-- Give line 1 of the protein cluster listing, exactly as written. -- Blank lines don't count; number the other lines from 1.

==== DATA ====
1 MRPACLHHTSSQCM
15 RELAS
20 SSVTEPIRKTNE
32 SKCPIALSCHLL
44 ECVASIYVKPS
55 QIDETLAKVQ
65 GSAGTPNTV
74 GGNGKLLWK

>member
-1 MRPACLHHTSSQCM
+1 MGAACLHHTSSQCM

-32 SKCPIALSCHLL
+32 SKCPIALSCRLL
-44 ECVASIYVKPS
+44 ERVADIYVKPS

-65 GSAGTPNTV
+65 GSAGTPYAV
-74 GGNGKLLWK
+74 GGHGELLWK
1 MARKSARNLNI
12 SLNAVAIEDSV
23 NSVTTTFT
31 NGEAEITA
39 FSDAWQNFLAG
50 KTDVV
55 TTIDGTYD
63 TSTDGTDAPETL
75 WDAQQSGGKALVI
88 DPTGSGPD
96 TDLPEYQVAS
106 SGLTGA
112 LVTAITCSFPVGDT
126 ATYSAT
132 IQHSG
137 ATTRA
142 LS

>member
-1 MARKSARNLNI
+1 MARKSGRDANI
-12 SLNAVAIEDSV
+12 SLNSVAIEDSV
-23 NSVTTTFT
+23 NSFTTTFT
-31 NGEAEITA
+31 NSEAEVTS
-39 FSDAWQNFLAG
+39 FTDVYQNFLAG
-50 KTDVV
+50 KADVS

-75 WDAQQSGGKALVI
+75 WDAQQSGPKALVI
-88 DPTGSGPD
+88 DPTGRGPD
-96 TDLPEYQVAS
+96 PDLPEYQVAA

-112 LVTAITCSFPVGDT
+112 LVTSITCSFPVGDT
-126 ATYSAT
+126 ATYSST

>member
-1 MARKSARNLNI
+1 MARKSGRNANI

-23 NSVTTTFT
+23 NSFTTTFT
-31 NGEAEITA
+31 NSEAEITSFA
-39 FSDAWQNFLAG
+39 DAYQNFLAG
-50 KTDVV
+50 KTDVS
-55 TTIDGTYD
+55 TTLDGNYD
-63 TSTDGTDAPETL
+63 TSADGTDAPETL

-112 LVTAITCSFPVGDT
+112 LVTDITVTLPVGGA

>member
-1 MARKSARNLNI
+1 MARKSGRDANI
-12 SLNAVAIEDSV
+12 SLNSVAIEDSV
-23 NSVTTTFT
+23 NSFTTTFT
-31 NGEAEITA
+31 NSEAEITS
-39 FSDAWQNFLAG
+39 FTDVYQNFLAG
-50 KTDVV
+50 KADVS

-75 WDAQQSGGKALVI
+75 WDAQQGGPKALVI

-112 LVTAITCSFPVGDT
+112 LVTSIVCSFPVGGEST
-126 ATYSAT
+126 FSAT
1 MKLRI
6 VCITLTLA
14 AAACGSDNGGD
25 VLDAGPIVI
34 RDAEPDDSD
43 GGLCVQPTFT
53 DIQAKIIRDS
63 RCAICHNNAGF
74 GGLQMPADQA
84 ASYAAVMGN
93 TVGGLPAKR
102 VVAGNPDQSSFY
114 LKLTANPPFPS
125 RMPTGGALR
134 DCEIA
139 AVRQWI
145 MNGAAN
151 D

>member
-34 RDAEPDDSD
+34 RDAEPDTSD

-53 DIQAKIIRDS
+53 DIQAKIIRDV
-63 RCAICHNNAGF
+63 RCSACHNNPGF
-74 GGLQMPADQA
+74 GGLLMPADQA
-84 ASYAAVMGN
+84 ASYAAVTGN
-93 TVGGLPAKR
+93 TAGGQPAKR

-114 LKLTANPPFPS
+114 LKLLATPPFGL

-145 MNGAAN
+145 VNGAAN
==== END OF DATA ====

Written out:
1 MRPACLHHTSSQCM